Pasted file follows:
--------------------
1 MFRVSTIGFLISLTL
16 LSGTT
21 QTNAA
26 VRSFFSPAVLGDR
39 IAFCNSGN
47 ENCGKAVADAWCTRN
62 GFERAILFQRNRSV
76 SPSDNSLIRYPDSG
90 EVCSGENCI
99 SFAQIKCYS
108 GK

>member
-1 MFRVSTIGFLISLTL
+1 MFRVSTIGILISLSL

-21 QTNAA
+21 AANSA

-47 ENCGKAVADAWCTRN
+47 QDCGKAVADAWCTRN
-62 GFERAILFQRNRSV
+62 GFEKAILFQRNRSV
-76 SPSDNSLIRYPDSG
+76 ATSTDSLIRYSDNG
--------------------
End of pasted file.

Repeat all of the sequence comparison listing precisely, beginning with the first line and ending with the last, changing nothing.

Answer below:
1 MFRVSTIGFLISLTL
16 LSGTT
21 QTNAA
26 VRSFFSPAVLGDR
39 IAFCNSGN
47 ENCGKAVADAWCTRN
62 GFERAILFQRNRSV
76 SPSDNSLIRYPDSG
90 EVCSGENCI
99 SFAQIKCYS
108 GK

>member
-1 MFRVSTIGFLISLTL
+1 MFRVSTIGILISLSL

-21 QTNAA
+21 AANSA

-47 ENCGKAVADAWCTRN
+47 QDCGKAVADAWCTRN
-62 GFERAILFQRNRSV
+62 GFEKAILFQRNRSV
-76 SPSDNSLIRYPDSG
+76 ATSTDSLIRYSDNG